Infest the Waters: A Blog About Design, Life and Making Stuff

Sewing Sunday: September Edition – A New Frock Fit for a Wedding

black and white vine fabric

I have recently returned from a vacation in Northern California, which was motivated by my brother-in-law’s wedding.  The wedding was fantastic, and the trip was delightful, and there will be more about that in an upcoming blog post.  In the meantime, I wanted to tell you about the dress I made for the wedding.  I only have one brother-in-law (and his fiancée–now wife–is awesome), so I figured his wedding was a good occasion for some special attire.  It also motivated me to try out a pattern that I was a little intimidated by, partially because it was a Vogue pattern and partially because the bodice construction appeared to be somewhat confusing.

The whole project started with a trip to my favorite fabric place, The Resource Exchange.  I took multiple patterns with me (as I often do) because I wasn’t sure what kind of fabric would catch my eye, so I wanted to have different dress options available depending on which one the fabric seemed like it would pair best with.

black and white vine fabricAfter asking if they got any unique fabric in recently, I was pointed to this absolutely gorgeous black and white fabric whose floral/viney pattern changed from mostly white to mostly black over the width of the fabric.  It was just crying out to have a dress made out of it, and after a recommendation from The Resource Exchange’s most excellent Executive Director, I went with a vintage Vogue pattern of my mom’s from the Seventies (see below).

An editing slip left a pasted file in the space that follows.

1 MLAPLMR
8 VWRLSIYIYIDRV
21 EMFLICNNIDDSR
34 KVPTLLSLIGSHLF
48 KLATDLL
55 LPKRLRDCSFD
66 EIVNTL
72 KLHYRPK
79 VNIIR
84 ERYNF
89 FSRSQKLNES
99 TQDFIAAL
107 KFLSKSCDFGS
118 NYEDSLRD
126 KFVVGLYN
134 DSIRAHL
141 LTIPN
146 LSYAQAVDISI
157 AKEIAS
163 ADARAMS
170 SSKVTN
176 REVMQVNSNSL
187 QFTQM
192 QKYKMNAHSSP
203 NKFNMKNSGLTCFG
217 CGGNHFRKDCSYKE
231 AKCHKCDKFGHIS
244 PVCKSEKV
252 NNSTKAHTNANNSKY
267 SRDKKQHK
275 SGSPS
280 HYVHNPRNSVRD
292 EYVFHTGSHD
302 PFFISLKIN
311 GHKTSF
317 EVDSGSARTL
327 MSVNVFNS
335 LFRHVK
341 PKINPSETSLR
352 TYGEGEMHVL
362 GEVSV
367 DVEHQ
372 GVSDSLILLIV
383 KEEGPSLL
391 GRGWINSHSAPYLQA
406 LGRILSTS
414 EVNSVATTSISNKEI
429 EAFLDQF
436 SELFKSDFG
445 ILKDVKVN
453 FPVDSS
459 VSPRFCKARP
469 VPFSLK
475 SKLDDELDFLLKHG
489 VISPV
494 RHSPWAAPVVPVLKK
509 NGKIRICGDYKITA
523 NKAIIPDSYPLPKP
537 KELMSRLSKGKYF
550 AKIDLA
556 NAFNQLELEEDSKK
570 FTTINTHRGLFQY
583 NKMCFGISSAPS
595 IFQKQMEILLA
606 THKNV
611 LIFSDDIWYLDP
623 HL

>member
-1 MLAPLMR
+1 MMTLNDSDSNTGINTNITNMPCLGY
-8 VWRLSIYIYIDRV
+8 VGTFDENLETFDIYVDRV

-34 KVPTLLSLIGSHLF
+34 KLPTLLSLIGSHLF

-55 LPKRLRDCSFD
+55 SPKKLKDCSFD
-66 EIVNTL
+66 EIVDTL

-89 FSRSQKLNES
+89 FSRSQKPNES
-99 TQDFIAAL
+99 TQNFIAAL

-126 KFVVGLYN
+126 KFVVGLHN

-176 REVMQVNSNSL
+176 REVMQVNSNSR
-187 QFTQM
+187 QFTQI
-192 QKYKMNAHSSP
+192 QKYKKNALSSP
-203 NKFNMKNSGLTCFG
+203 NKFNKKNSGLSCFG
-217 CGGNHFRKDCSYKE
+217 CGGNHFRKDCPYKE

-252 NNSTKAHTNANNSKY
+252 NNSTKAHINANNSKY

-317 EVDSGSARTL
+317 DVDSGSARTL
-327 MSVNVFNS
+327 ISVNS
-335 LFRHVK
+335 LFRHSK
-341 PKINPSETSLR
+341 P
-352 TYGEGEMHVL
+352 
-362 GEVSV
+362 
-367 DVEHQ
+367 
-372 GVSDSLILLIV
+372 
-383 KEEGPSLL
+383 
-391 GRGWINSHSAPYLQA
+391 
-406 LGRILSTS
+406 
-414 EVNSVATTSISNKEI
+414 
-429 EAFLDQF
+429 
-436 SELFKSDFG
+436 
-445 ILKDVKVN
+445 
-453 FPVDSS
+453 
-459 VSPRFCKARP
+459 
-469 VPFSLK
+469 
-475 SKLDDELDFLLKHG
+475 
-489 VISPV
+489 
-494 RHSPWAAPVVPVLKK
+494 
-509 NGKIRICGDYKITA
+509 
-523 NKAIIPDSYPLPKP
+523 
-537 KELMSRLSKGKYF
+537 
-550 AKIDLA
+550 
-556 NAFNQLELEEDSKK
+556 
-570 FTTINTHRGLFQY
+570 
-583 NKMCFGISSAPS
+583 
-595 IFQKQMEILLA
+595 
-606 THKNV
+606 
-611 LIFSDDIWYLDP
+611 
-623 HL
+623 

Vintage Vogue PatternThe pattern required an invisible zipper and seam binding, both of which I didn’t have, so I ended up making a trip to Joann fabrics.  It took me about an hour and a half round-trip to get out there, and this is one of my frustrations with Philadelphia.  I have yet to find a store located in the city where you can reliably find notions of the size and type that you need.  Fabric Row doesn’t seem to have them (reliably and with any good selection), and there’s no big-box fabric store in the city.  I’d prefer not to go to the big-box stores in the first place, but at this point, I’d take anything, as long as it’s not an hour and a half drive round-trip.  I just don’t understand how a city that has a bustling Fabric Row can’t manage to have a decent notions shop.  If any of you out there know of somewhere, please please PLEASE let me know in the comments.

But I digress.

Seam bindingI had never used seam binding before, so once I got the fabric cut out, the first step was to reinforce the bodice with seam binding.  It was pretty straightforward and did the trick.  It was important that the bodice didn’t scrunch up (the technical term, of course) too much when it criss-crossed, and the seam binding really helped to add a little integrity to the, well, seams.  Duh.  I think this was especially helpful because the pattern had called for the bodice to be self-lined, but I was concerned that, with the thickness of the fabric, doubling it up would make the front of the bodice too rigid, so I had used regular (thin) lining material.  The seam binding added just the right amount of reinforcement, in my opinion.